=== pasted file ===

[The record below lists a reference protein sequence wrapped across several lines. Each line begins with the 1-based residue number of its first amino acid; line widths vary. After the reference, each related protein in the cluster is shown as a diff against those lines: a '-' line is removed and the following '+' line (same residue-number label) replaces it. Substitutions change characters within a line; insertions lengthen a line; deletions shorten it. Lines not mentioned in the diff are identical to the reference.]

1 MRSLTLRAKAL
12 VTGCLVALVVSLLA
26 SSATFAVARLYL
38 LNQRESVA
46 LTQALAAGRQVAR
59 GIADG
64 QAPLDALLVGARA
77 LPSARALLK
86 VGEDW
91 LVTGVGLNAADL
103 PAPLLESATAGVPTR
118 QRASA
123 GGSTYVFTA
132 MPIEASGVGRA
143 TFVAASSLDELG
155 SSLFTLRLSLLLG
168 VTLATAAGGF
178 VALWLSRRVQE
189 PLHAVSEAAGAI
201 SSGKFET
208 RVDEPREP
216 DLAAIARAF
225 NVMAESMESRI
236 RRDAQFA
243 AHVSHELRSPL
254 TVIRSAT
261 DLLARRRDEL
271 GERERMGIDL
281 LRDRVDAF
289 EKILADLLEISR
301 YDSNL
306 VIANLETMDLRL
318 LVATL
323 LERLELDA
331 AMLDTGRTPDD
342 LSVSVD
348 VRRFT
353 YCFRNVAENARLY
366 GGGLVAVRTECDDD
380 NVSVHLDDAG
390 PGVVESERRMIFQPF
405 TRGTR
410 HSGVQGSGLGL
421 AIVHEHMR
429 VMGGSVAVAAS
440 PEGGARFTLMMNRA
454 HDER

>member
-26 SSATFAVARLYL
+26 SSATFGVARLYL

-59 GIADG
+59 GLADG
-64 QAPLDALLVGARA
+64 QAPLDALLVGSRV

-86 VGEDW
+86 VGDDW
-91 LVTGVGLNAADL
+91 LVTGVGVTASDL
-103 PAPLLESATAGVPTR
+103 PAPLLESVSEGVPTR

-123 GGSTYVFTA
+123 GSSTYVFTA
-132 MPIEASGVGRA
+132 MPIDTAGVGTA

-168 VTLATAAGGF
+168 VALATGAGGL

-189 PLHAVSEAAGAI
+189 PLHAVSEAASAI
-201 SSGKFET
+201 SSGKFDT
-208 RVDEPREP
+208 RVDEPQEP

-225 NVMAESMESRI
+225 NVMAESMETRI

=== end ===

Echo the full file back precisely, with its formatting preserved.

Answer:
[The record below lists a reference protein sequence wrapped across several lines. Each line begins with the 1-based residue number of its first amino acid; line widths vary. After the reference, each related protein in the cluster is shown as a diff against those lines: a '-' line is removed and the following '+' line (same residue-number label) replaces it. Substitutions change characters within a line; insertions lengthen a line; deletions shorten it. Lines not mentioned in the diff are identical to the reference.]

1 MRSLTLRAKAL
12 VTGCLVALVVSLLA
26 SSATFAVARLYL
38 LNQRESVA
46 LTQALAAGRQVAR
59 GIADG
64 QAPLDALLVGARA
77 LPSARALLK
86 VGEDW
91 LVTGVGLNAADL
103 PAPLLESATAGVPTR
118 QRASA
123 GGSTYVFTA
132 MPIEASGVGRA
143 TFVAASSLDELG
155 SSLFTLRLSLLLG
168 VTLATAAGGF
178 VALWLSRRVQE
189 PLHAVSEAAGAI
201 SSGKFET
208 RVDEPREP
216 DLAAIARAF
225 NVMAESMESRI
236 RRDAQFA
243 AHVSHELRSPL
254 TVIRSAT
261 DLLARRRDEL
271 GERERMGIDL
281 LRDRVDAF
289 EKILADLLEISR
301 YDSNL
306 VIANLETMDLRL
318 LVATL
323 LERLELDA
331 AMLDTGRTPDD
342 LSVSVD
348 VRRFT
353 YCFRNVAENARLY
366 GGGLVAVRTECDDD
380 NVSVHLDDAG
390 PGVVESERRMIFQPF
405 TRGTR
410 HSGVQGSGLGL
421 AIVHEHMR
429 VMGGSVAVAAS
440 PEGGARFTLMMNRA
454 HDER

>member
-26 SSATFAVARLYL
+26 SSATFGVARLYL

-59 GIADG
+59 GLADG
-64 QAPLDALLVGARA
+64 QAPLDALLVGSRV

-86 VGEDW
+86 VGDDW
-91 LVTGVGLNAADL
+91 LVTGVGVTASDL
-103 PAPLLESATAGVPTR
+103 PAPLLESVSEGVPTR

-123 GGSTYVFTA
+123 GSSTYVFTA
-132 MPIEASGVGRA
+132 MPIDTAGVGTA

-168 VTLATAAGGF
+168 VALATGAGGL

-189 PLHAVSEAAGAI
+189 PLHAVSEAASAI
-201 SSGKFET
+201 SSGKFDT
-208 RVDEPREP
+208 RVDEPQEP

-225 NVMAESMESRI
+225 NVMAESMETRI